When they at last arrived in Bethlehem they discovered that for some reason there was absolutely no place for them to stay and then Mary started going into labor. At the last minute they were able to take refuge in place for animals, a stable, just in time for her to give birth with only Joseph to help her. It would have been dirty, uncomfortable and cold, the opposite of the Christmas’ we enjoy today. Then just when they might have finally gotten comfortable a whole bunch of strangers suddenly came to visit, some of whom were very rich. This is not as wonderful as it may first look as in Middle Eastern culture there is an imperative to entertain, to provide food and drinks for all visitors. At all major celebrations it is the obligation of the family celebrating to feed and entertain their guests. Mary and Joseph must have been scrambling around to provide something for all their visitors, shepherds and wise men alike. How they did all that with just the two of them and Mary just having given birth we will never know but we can be sure that it was not a peaceful time.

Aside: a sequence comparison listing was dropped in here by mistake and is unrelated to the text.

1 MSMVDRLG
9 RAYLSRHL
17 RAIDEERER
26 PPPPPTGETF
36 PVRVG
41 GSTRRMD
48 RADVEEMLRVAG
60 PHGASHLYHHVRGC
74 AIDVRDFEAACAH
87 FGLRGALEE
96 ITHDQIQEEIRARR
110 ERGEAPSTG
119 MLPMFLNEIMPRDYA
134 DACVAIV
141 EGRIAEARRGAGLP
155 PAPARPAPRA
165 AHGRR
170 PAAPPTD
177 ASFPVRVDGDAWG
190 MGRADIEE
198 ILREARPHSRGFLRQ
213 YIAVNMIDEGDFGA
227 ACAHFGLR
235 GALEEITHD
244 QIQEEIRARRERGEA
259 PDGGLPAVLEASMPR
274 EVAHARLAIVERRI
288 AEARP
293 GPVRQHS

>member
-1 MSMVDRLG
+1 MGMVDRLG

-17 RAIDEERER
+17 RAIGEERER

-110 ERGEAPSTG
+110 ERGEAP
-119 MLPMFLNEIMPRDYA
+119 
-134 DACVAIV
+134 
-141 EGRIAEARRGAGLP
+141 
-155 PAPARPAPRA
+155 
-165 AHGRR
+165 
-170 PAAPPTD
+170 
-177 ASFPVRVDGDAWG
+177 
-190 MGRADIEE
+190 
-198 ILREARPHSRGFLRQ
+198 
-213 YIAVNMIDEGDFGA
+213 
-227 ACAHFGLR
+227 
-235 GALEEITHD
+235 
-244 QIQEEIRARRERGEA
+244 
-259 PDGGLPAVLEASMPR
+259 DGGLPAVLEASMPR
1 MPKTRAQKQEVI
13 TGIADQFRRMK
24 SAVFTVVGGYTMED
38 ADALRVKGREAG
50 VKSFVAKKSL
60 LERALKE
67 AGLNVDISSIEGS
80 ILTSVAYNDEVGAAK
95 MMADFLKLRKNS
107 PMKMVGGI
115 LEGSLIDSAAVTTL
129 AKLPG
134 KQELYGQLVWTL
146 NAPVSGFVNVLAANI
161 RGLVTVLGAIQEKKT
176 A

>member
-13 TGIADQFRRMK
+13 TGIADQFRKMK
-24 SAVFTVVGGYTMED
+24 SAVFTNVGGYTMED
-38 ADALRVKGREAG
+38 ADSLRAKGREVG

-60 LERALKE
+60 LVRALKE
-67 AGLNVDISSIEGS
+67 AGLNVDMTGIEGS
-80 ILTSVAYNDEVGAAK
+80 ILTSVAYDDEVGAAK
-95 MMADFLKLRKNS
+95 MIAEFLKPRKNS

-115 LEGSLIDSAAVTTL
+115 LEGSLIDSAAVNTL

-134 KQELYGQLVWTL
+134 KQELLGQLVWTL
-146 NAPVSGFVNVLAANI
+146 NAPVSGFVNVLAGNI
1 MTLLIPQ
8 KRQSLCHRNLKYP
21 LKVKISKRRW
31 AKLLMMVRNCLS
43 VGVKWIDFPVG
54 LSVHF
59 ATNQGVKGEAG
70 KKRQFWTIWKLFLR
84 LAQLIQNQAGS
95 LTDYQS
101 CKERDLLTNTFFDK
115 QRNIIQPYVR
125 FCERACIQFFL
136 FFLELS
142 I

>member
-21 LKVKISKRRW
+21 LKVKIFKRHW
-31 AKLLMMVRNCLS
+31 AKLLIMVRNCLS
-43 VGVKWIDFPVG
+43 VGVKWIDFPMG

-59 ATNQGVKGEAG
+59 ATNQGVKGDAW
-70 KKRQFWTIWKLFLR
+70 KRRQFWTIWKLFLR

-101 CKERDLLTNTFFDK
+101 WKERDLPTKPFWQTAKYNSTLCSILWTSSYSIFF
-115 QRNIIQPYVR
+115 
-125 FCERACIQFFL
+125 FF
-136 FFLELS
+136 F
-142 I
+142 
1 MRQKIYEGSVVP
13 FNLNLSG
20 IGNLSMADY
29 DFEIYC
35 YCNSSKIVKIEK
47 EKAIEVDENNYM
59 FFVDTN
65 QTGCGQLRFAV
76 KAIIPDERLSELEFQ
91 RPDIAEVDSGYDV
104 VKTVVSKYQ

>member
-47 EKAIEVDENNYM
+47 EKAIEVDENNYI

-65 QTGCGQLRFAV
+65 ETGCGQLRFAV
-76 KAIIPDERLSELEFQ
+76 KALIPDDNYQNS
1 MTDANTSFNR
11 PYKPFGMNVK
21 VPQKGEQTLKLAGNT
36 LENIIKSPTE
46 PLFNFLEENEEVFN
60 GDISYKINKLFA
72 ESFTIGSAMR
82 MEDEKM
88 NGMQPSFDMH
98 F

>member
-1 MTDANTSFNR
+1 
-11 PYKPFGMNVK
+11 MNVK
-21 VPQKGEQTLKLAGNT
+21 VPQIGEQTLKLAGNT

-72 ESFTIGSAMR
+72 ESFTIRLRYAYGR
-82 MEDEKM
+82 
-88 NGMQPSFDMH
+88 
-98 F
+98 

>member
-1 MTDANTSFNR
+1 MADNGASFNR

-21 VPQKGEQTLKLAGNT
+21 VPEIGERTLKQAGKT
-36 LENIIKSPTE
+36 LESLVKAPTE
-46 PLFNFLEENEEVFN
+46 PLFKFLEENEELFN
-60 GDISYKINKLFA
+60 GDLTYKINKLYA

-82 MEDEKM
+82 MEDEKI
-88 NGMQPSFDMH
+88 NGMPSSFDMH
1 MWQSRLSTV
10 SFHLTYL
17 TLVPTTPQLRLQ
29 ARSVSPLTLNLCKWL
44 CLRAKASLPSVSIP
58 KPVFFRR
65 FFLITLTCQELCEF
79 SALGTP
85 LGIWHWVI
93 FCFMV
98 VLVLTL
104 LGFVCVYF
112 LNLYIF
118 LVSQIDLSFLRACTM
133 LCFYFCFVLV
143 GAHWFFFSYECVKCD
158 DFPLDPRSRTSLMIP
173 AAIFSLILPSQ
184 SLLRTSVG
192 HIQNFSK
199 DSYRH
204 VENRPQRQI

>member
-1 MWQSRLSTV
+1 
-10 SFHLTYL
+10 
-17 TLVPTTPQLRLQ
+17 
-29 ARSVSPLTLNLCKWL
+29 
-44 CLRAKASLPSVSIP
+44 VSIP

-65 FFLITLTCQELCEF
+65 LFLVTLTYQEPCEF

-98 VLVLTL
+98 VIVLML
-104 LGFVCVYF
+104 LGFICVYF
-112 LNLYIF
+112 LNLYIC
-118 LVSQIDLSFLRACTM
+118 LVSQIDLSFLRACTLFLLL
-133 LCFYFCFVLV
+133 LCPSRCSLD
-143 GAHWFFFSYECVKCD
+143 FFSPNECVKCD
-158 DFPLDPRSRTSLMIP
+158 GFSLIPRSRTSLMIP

Then just when they thought they could go home and finally be back with their families, they are told, by another angel, that they have to go to Egypt and stay there until it is safe to return. Now they have to go to another country, to a place where people speak another language and where they likely knew no-one. They must have had questions about where would they stay, how would they live and how long would they be there. Another detour, another delay and I suspect disappointment that they could not return home.
I can imagine that at this stage they might have been really doubting whether this baby was the Son of God as the only thing they had experienced since his conception was hardship and much uncertainty. The more we consider the facts of the Christmas story and move away from idealized images of the birth of Christ, the more we see that His birth and all the circumstances surrounding help us make sense of our own troubles. Joseph and Mary were not to know that unless all the delays and detours took place Jesus would not have fulfilled the many prophecies about the Messiah’s birth in the Old Testament and that in fulfilling these He would lead first the Jews and then the Gentiles to himself. They did not know that God was actually determining their steps and leading them to the right place at the right time so He could keep His promise to send a savior, the Messiah who would save all mankind.